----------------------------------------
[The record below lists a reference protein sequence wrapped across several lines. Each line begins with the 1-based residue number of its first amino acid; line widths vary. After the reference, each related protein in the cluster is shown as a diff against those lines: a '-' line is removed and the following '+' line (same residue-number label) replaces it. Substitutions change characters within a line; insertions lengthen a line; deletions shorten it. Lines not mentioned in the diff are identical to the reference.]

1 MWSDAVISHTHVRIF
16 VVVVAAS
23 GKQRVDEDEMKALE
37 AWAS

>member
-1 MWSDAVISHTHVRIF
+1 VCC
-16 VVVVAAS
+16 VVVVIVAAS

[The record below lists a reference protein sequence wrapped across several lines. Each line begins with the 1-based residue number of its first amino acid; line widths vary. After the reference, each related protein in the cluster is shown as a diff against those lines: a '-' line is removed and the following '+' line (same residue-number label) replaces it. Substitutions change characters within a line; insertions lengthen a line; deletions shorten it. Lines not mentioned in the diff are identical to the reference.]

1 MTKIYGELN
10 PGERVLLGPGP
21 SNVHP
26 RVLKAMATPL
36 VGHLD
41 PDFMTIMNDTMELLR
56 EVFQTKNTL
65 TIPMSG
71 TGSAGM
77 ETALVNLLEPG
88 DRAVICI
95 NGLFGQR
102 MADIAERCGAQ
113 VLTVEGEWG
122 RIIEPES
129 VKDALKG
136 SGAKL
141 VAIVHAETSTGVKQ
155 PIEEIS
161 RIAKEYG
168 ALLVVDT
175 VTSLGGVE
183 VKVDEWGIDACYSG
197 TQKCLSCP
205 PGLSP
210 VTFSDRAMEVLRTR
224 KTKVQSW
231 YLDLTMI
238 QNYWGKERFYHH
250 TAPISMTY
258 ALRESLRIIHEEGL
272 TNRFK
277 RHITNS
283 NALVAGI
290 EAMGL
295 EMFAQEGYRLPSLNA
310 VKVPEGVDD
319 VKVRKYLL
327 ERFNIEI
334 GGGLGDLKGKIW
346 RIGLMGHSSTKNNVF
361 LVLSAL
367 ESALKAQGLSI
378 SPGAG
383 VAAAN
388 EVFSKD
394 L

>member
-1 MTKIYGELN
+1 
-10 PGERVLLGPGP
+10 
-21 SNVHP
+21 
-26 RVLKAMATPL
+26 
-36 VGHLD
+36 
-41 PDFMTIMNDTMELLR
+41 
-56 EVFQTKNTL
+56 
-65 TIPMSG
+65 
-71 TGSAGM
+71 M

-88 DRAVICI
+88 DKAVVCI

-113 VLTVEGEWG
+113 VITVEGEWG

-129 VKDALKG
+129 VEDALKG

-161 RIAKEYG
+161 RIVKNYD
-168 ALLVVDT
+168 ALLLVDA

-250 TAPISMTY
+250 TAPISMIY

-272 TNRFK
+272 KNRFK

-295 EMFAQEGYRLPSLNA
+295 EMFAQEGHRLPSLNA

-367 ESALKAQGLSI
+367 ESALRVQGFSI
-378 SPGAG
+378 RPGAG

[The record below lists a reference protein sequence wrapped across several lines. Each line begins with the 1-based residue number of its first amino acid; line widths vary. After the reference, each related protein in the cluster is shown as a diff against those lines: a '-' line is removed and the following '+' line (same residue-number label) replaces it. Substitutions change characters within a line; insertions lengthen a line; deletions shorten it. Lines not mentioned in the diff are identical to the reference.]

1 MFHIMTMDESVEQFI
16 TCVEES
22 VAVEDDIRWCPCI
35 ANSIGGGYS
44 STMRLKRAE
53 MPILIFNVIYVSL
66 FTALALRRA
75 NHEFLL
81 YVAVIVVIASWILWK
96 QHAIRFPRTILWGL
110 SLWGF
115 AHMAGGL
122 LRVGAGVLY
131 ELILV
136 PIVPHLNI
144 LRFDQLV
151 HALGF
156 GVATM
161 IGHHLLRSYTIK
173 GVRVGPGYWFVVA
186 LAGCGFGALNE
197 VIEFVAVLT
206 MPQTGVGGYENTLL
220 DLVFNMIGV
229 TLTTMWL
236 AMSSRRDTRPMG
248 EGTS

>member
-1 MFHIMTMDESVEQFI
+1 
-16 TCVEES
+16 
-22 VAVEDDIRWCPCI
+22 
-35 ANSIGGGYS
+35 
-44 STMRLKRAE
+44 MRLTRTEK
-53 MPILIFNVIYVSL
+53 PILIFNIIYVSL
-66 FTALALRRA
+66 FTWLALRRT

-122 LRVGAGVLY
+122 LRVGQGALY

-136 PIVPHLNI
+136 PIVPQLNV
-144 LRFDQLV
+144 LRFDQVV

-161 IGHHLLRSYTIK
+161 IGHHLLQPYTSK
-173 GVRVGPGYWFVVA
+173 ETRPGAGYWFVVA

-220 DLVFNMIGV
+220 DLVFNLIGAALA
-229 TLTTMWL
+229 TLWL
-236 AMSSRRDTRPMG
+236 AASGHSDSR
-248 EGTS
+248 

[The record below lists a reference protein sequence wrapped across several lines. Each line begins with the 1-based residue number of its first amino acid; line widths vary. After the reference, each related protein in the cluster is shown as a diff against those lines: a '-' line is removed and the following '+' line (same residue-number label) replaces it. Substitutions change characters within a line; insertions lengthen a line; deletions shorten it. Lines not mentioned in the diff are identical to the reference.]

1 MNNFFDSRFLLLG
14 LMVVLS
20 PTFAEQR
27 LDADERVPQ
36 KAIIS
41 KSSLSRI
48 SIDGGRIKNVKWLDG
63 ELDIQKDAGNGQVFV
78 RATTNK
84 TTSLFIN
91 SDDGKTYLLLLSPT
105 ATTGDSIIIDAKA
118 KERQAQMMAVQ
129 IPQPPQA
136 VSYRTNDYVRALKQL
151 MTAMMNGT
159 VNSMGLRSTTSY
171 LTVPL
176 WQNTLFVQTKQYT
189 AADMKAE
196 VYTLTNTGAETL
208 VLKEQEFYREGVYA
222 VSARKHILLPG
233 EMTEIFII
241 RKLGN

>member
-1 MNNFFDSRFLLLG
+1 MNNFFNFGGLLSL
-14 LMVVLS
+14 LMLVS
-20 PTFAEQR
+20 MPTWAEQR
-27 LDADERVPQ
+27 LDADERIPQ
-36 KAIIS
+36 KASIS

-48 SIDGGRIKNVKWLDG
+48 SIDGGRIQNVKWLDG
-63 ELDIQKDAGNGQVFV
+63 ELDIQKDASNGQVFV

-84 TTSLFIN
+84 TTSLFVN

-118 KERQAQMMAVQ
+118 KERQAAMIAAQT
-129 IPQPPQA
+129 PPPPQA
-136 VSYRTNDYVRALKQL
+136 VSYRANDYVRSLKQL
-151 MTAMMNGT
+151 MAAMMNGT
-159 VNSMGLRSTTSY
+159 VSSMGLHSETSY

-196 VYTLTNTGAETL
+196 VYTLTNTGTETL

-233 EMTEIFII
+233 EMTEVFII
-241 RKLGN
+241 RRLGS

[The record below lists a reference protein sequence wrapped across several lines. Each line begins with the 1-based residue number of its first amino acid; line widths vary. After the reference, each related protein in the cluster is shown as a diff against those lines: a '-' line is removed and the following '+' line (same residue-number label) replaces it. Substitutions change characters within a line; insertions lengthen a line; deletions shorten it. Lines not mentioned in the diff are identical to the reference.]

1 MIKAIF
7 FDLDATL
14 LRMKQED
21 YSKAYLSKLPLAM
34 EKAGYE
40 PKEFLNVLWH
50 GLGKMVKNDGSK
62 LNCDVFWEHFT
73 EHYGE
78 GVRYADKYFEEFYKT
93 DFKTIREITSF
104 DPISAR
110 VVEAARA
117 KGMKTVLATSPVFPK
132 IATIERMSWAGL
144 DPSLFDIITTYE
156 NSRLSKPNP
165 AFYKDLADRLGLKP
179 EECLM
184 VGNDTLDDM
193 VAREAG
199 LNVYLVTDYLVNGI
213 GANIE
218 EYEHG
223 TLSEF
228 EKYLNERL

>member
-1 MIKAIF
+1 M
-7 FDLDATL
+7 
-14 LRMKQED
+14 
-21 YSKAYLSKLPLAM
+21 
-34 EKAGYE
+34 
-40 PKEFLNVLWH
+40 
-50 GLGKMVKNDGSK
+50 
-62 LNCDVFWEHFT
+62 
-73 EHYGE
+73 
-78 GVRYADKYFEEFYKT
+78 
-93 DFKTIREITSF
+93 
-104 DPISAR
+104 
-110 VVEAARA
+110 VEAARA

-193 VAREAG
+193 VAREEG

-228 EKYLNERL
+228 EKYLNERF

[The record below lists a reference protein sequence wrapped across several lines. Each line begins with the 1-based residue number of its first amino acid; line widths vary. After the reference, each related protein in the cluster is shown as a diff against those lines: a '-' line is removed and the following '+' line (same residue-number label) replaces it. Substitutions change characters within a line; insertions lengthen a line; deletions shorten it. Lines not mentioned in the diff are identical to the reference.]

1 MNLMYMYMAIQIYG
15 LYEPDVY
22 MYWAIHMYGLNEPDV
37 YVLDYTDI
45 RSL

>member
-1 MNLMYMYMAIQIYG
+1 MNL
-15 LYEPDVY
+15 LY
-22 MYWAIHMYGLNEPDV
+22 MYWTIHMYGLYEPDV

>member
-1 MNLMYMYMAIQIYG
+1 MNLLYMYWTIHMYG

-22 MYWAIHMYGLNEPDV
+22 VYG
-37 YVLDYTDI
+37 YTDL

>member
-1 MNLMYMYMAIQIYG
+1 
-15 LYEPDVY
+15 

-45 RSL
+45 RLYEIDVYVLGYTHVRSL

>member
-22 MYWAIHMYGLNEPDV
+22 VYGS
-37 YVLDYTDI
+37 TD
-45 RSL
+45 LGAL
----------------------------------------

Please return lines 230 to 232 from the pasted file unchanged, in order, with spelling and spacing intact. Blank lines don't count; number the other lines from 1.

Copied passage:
104 DPISAR
110 VVEAARA
117 KGMKTVLATSPVFPK